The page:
Refereed journal article or data article (A1)

Large-scale environments of narrow-line Seyfert 1 galaxies




List of Authors: Järvelä E, Lahteenmäki A, Lietzen H, Poudel A, Heinämäki P, Einasto M

Publisher: EDP SCIENCES S A

Publication year: 2017

Journal: Astronomy and Astrophysics

Journal name in source: ASTRONOMY & ASTROPHYSICS

Journal acronym: ASTRON ASTROPHYS

Volume number: 606

Number of pages: 16

ISSN: 1432-0746

DOI: http://dx.doi.org/10.1051/0004-6361/201731318

Self-archived copy’s web address: https://research.utu.fi/converis/portal/detail/Publication/27259489


Abstract
Studying large-scale environments of narrow-line Seyfert 1 (NLS1) galaxies gives a new perspective on their properties, particularly their radio loudness. The large-scale environment is believed to have an impact on the evolution and intrinsic properties of galaxies, however, NLS1 sources have not been studied in this context before. We have a large and diverse sample of 1341 NLS1 galaxies and three separate environment data sets constructed using Sloan Digital Sky Survey. We use various statistical methods to investigate how the properties of NLS1 galaxies are connected to the large-scale environment, and compare the large-scale environments of NLS1 galaxies with other active galactic nuclei (AGN) classes, for example, other jetted AGN and broad-line Seyfert 1 (BLS1) galaxies, to study how they are related. NLS1 galaxies reside in less dense environments than any of the comparison samples, thus confirming their young age. The average large-scale environment density and environmental distribution of NLS1 sources is clearly different compared to BLS1 galaxies, thus it is improbable that they could be the parent population of NLS1 galaxies and unified by orientation. Within the NLS1 class there is a trend of increasing radio loudness with increasing large-scale environment density, indicating that the large-scale environment affects their intrinsic properties. Our results suggest that the NLS1 class of sources is not homogeneous, and furthermore, that a considerable fraction of them are misclassified. We further support a published proposal to replace the traditional classification to radio-loud, and radio-quiet or radio-silent sources with a division into jetted and non-jetted sources.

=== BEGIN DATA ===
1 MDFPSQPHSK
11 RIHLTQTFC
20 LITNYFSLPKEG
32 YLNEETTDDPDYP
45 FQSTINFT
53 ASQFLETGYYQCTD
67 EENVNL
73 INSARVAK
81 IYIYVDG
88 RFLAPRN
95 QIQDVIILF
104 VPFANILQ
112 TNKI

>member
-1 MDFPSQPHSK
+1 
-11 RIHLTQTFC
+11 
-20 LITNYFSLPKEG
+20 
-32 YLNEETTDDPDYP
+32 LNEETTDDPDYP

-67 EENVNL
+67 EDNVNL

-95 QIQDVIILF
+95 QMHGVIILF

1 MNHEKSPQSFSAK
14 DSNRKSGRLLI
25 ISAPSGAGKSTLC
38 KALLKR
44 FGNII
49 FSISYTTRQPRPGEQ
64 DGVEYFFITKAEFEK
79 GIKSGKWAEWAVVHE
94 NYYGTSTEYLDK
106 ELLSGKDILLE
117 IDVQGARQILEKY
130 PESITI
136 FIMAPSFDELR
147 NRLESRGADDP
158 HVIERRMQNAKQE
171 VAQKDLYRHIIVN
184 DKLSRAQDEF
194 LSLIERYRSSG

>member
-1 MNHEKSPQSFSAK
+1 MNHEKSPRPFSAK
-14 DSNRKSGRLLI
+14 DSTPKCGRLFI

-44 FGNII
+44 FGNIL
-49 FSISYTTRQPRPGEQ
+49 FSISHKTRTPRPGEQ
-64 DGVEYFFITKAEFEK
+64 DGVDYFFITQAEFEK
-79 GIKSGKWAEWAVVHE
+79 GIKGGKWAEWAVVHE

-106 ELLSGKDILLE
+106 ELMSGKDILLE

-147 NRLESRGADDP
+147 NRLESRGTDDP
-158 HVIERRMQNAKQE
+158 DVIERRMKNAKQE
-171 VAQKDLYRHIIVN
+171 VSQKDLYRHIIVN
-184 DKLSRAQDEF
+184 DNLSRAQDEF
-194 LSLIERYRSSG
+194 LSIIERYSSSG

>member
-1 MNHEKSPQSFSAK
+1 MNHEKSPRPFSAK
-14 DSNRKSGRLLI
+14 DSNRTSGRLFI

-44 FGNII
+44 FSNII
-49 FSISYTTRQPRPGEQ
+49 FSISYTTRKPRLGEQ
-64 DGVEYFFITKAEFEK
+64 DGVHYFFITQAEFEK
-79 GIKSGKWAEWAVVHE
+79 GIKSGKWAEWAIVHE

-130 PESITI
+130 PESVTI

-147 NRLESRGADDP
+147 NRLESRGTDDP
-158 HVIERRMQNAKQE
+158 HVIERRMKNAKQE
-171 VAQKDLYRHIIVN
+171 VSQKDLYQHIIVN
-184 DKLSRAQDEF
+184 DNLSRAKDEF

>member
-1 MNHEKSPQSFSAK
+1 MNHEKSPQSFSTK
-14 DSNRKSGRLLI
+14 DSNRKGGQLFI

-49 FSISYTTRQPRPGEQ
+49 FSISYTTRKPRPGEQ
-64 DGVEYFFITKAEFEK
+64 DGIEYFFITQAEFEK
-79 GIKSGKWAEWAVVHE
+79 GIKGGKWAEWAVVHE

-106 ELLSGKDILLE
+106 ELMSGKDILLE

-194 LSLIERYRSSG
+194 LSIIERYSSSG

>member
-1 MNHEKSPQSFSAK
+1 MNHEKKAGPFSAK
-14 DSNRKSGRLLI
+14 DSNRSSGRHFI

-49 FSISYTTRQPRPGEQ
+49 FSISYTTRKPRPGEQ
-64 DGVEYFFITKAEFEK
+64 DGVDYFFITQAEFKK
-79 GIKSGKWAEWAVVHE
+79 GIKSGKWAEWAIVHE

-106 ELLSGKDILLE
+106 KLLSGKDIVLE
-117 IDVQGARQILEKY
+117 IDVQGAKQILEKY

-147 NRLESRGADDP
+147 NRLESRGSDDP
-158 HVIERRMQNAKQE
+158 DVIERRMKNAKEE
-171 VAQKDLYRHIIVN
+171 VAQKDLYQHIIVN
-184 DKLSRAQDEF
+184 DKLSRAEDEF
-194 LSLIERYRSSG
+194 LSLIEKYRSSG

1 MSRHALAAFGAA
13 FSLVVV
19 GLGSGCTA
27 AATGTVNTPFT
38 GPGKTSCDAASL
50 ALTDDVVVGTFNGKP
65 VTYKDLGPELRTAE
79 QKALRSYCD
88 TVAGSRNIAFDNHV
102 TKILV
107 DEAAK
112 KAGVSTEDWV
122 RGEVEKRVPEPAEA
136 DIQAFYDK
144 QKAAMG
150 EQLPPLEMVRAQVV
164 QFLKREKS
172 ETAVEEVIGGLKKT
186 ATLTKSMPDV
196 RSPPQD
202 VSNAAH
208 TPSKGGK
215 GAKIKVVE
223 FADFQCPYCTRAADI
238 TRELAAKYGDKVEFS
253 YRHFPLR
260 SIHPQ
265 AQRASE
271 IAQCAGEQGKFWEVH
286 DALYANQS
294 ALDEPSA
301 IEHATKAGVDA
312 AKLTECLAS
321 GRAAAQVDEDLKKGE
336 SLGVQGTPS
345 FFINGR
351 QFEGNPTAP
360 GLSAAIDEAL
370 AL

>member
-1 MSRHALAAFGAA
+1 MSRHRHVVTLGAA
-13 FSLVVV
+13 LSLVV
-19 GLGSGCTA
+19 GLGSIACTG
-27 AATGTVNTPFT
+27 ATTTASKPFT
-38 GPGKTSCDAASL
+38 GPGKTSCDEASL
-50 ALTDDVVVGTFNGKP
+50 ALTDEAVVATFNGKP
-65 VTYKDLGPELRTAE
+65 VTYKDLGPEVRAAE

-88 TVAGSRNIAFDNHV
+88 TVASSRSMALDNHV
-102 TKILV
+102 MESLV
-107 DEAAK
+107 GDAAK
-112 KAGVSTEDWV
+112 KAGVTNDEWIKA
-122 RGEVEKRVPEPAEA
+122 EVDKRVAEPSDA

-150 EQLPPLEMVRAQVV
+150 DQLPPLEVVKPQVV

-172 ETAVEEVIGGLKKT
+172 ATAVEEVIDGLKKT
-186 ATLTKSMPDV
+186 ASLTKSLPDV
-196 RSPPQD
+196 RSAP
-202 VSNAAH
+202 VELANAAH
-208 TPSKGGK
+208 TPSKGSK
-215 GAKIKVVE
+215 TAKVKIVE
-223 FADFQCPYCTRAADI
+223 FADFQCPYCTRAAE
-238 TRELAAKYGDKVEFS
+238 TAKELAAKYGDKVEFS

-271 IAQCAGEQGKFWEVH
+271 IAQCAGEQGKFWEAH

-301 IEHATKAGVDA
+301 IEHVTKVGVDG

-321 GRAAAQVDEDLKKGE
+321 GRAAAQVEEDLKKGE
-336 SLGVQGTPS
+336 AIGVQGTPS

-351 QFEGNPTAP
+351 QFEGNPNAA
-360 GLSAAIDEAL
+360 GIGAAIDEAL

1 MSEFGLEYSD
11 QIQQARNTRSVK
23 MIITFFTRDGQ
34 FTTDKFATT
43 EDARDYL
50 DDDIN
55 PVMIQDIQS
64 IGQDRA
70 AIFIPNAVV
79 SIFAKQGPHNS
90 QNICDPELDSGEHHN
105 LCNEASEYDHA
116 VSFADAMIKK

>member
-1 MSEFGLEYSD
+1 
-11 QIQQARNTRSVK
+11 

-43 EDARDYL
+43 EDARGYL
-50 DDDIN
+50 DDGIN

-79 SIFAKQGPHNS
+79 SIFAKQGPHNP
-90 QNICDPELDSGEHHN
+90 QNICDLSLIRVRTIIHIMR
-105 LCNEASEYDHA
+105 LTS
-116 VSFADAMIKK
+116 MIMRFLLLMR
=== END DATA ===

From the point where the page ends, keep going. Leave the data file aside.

Downloadable publication

This is an electronic reprint of the original article.
This reprint may differ from the original in pagination and typographic detail. Please cite the original version.




Last updated on 2022-07-04 at 16:35